Create an Upstash Kafka cluster, and a topic as explained here. You will use the url and credentials in next steps.

Next.js and Vercel Setup

Vercel Edge middleware intercepts the requests to your web app. We will create a Next.js app and send the events to Kafka using the middleware.

Create a Next.js app:

npx create-next-app@latest --typescript

Create a middleware.ts (or .js) file at your pages directory. Update the file:

import { NextResponse } from "next/server";
import type { NextRequest, NextFetchEvent } from "next/server";
import { Kafka } from "@upstash/kafka";
// Trigger this middleware to run on the `/secret-page` route
export const config = {
  matcher: "/",
export async function middleware(req: NextRequest, event: NextFetchEvent) {
  const kafka = new Kafka({
    url: "https://handsome-snake-14021-us1-rest-kafka.upstash.io",
    username: "ZGVmaW5453tjlk3gthgQy26tVXO_fm8Y",
    password: "v02ibE2343ll;kpoOybgOHwjmRdNS3nthrt=",
  const message = {
    country: req.geo?.country,
    city: req.geo?.city,
    region: req.geo?.region,
    url: req.url,
    ip: req.headers.get("x-real-ip"),
    mobile: req.headers.get("sec-ch-ua-mobile"),
    platform: req.headers.get("sec-ch-ua-platform"),
    useragent: req.headers.get("user-agent"),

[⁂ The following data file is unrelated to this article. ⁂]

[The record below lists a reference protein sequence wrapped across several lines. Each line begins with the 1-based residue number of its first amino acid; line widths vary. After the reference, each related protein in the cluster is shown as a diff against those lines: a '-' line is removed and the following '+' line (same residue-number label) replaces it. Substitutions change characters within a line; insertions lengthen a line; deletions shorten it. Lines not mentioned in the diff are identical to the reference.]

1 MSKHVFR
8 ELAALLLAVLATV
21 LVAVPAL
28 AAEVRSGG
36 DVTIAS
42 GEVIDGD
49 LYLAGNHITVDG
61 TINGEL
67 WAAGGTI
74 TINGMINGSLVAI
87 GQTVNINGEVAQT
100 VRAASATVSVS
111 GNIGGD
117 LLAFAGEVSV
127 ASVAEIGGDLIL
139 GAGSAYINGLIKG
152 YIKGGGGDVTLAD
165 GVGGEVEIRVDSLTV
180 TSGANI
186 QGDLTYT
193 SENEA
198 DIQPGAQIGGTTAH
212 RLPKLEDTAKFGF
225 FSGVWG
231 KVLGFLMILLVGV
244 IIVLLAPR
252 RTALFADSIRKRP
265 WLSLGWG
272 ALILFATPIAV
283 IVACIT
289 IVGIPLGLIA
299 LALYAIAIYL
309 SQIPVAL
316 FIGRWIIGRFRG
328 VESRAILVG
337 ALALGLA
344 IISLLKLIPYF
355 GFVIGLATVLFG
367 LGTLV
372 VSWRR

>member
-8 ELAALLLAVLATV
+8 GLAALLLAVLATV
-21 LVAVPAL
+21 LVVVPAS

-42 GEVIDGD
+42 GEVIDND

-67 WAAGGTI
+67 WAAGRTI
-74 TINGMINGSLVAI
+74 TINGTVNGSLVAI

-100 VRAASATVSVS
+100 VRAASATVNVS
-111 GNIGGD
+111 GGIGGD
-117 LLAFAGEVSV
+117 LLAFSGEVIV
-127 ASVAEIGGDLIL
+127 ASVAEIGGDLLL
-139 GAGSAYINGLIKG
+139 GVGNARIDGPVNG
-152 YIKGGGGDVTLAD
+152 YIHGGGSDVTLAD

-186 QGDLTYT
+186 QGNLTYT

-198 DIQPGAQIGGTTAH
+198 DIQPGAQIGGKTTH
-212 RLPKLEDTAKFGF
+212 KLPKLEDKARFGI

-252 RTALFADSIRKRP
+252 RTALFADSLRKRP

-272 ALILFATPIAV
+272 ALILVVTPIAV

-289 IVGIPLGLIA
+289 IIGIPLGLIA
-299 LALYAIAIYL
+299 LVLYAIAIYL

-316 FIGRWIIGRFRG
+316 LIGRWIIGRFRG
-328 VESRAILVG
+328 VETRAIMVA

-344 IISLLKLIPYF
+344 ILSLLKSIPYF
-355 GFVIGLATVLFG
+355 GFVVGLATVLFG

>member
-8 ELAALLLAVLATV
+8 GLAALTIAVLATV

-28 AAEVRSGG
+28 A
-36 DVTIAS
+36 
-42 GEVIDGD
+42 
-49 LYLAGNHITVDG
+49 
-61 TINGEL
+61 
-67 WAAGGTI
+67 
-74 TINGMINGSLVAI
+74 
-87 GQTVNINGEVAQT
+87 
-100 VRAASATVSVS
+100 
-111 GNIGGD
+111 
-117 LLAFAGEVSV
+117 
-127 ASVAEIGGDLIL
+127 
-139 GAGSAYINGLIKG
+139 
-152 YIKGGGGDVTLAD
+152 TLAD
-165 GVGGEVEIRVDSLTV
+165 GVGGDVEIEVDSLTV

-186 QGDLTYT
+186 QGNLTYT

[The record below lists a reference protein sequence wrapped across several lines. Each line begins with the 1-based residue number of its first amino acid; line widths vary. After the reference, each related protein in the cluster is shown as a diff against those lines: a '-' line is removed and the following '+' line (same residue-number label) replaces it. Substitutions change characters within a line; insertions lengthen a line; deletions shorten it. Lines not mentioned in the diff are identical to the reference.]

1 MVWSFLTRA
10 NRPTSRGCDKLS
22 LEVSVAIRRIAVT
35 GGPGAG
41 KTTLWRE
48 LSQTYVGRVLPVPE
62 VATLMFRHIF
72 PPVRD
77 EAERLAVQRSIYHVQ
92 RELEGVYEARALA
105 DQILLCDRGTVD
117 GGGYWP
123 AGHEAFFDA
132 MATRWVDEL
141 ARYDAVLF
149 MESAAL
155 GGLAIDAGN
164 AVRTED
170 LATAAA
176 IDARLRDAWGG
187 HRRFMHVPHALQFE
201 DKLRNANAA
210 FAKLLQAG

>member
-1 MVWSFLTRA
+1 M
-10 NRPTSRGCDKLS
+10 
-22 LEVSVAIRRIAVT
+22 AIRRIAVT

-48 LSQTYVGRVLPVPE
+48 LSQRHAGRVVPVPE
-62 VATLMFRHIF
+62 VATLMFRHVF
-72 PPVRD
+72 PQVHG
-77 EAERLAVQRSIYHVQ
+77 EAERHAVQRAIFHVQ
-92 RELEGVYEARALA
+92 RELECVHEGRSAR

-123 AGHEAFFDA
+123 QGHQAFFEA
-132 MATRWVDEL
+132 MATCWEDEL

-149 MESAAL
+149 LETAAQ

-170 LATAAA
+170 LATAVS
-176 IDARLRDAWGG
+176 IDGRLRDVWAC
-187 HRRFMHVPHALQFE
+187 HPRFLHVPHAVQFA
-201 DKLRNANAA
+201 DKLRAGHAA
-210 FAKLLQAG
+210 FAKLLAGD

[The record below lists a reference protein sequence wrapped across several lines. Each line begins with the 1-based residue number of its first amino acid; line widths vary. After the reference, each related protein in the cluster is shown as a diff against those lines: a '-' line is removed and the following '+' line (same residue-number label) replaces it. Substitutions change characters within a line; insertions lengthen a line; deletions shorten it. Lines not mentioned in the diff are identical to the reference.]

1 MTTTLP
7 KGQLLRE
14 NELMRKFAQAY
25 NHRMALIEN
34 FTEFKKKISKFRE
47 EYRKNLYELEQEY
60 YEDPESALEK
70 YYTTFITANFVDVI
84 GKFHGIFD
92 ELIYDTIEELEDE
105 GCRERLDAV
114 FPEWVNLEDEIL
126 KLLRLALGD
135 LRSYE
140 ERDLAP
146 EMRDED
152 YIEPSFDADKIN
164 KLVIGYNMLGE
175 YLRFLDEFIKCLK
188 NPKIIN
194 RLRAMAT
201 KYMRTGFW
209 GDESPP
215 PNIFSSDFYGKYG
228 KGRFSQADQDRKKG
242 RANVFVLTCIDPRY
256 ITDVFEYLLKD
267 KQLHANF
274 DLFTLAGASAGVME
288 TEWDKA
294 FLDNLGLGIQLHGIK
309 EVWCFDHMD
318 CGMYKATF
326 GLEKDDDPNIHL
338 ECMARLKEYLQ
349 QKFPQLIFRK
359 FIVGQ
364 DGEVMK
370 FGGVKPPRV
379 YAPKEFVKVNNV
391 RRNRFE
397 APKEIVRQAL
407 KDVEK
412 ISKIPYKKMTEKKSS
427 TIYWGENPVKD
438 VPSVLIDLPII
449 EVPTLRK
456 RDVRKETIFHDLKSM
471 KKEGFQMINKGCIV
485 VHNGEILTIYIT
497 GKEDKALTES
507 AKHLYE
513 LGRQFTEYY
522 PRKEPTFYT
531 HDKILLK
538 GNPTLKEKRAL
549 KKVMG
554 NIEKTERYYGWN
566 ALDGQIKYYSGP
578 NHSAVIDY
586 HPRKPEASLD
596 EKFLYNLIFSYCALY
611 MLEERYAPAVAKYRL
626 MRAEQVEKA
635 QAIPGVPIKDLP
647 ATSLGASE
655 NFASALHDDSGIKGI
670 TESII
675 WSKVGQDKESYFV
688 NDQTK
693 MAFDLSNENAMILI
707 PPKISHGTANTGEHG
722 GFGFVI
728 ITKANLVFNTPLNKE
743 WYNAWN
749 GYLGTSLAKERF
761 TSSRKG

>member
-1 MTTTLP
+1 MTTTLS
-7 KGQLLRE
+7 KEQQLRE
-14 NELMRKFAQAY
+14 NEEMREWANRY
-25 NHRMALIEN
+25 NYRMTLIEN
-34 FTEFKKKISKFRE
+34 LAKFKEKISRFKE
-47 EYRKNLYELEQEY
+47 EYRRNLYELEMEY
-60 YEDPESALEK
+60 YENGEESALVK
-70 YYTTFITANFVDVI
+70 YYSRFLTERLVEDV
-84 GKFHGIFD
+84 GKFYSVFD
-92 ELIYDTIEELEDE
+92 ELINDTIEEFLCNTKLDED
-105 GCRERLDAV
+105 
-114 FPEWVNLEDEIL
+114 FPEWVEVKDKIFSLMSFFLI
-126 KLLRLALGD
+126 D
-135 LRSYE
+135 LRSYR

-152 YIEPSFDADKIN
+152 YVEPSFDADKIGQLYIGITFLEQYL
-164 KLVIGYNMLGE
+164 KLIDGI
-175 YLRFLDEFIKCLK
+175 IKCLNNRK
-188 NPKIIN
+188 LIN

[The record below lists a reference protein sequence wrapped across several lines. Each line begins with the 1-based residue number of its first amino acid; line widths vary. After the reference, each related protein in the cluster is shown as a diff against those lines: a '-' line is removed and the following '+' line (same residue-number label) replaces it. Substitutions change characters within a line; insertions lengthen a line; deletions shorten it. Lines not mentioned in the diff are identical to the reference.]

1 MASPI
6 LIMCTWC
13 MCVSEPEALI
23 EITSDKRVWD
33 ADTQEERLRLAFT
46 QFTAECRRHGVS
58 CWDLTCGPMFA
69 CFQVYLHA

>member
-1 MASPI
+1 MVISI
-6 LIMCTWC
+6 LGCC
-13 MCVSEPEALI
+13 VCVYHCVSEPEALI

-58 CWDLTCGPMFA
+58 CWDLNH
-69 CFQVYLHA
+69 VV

const p = kafka.producer();
  const topic = "mytopic";
  event.waitUntil(p.produce(topic, JSON.stringify(message)));
  // Rewrite to URL
  return NextResponse.next();

Replace url, username, password and the topic name above.

We simply parse the request object and send useful data as an event to Kafka. You can update it depending on your own requirements.

Test the function locally with npm run dev. Deploy your function to Vercel with vercel --prod

The endpoint of the function will be displayed. Check if logs are sent to Kafka by using the following the curl expression:

curl https://handsome-snake-14021-us1-rest-kafka.upstash.io/consume/GROUP_NAME/GROUP_INSTANCE_NAME/mytopic -H "Kafka-Auto-Offset-Reset: earliest" -u \

MongoDB Atlas Setup

You can create a serverless MongoDB database in Atlas console. Check this guide for step-by-step instructions (do not create a connector yet). You will need the url and credentials in the next step.

MongoDB Sink Connector Setup

Now we will create MongoDB sink connector. Go to your Upstash Kafka page, click on Connectors tab. Click New Connector, and select MongoDB Sink. In the next screen, enter your MongoDB credentials, database and collection names as below.

Kafka Usecases - web analytics w_ vercel_mongo

Click on Connect and you should see it is working as below:

Kafka Usecases - web analytics w_ vercel_mongo_2

Test the pipeline

Now visit your website and open the MongoDB console. You should see the traffic data is being saved to the MongoDB as below: Kafka Usecases - web analytics w_ vercel_mongo_2


We have built a simple data pipeline which collect data from edge to Kafka then query real time on MongoDB. Thanks to serverless technologies (Vercel, Upstash, MongoDB Atlas), we achieved this without dealing any server or infrastructural configurations. You can easily extend and adapt this example for much more complex architectures and queries.